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Edible gear website raises the roof on pranks

What if you could eat your outdoor gear? We're serious -- sort of. On April 1, a new website was launched by the company Eastern Active Technologies (EAT) -- www.ediblegear.com.


What if you could eat your outdoor gear? We’re serious — sort of. On April 1, a new website was launched by the company Eastern Active Technologies (EAT) — www.ediblegear.com. The company claims to have created a technology that allows it to manufacture and sell gear you can eat on the trail.

From backpacks (SnackPack I or II) to tents (SweeTarp I or II) to sleeping bags (SnackSack), this site has it all, complete with detailed product descriptions, flavor choices, photos and use advice.

Tony Pisarra, website designer and owner of a legit website (http://sophiaknows.com), and Chris Carroll, a photographer and the man behind the words in ediblegear.com (http://chriscarrollphoto.com), are avid backpackers and hit upon the idea after getting bitten by the ultralight bug themselves.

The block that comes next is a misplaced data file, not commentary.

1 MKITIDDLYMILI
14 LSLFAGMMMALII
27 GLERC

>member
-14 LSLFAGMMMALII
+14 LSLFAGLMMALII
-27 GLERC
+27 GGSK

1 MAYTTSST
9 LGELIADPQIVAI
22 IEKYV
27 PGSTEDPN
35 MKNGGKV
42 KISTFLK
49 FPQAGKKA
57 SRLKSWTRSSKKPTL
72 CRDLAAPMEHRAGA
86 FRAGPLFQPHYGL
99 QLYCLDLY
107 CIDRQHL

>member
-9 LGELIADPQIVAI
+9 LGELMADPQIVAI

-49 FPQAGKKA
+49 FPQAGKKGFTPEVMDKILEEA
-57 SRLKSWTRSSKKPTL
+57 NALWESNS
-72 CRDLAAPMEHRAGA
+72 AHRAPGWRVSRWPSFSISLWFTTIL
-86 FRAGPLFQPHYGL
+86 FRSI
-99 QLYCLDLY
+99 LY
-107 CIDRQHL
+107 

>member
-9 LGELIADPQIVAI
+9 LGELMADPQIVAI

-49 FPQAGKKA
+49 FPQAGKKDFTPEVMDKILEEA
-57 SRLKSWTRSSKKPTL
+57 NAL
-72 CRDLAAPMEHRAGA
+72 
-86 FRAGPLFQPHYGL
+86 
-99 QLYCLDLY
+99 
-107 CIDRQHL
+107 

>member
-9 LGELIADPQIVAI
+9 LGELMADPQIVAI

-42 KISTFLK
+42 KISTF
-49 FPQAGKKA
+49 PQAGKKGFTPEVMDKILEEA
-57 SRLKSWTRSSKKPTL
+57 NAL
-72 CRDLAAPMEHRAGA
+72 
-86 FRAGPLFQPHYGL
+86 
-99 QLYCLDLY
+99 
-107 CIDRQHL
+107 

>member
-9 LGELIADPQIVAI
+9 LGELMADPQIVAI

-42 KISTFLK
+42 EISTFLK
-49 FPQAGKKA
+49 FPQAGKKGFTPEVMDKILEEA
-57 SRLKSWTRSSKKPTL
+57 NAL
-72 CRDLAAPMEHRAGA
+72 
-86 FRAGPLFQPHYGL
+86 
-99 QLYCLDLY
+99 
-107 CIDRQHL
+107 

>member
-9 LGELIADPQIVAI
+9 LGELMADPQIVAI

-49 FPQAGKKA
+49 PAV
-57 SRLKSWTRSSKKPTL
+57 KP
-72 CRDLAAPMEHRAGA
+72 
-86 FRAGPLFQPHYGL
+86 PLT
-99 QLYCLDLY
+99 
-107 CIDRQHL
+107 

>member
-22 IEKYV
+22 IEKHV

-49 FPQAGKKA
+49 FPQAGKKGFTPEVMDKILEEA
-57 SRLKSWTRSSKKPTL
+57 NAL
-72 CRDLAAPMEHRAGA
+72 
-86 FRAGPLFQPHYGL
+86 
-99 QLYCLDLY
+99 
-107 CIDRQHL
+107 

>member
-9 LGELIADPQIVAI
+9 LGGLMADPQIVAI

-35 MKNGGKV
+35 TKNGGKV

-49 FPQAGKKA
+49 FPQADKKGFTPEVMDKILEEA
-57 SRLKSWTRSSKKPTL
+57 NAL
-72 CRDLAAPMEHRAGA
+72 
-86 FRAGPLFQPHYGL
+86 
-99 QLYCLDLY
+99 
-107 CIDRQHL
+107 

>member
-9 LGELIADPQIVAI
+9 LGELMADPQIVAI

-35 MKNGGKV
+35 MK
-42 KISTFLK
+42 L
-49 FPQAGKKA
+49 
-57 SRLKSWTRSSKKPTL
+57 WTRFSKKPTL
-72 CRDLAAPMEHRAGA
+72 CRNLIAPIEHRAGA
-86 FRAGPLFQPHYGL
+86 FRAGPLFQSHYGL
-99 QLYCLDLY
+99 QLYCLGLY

“It’s so much nicer to get up and not hate your pack in the morning. Now we get up and slip on a 15- to 20-pound load which means we can walk so much further with bigger smiles and far fewer injuries from load stress,” Carroll told SNEWS.

“Tony and I were kidding around one day about how cool it would be if you could actually eat the stuff too and the creative juices just went from there.”

Creative juices? How about a flood of creative energy that deserves to be recognized!

Take a few examples from the site’s FAQ:

Carroll and Pisarra even went so far as to create an actual order process for their fictional products. Of course, if you try to place an order as SNEWS did just to see where the trail would lead, you’ll receive the following chuckle:

The site attracted over 2,200 unique visitors on April 2, and traffic has remained relatively strong, though it has begun steadily tapering off since then. Carroll tells us that just over 10 percent of the site’s visitors have tried to place orders.

Read the product descriptions and other text carefully, and you’ll most likely recognize additional satire, poking fun at real companies.

Carroll confirmed that part of the enjoyment as well was subtly poking fun at all the Internet companies who start a business, throw up a site and then start making things to sell.

And, as surprising as it may seem, Carroll has even received an email from an investor — one who knows the outdoor market well — seriously wishing the company luck and offering assistance if needed. We can only assume this ill-informed soul now knows the business was just an elaborate and very well-executed April Fools’ joke — one of the best we have ever seen.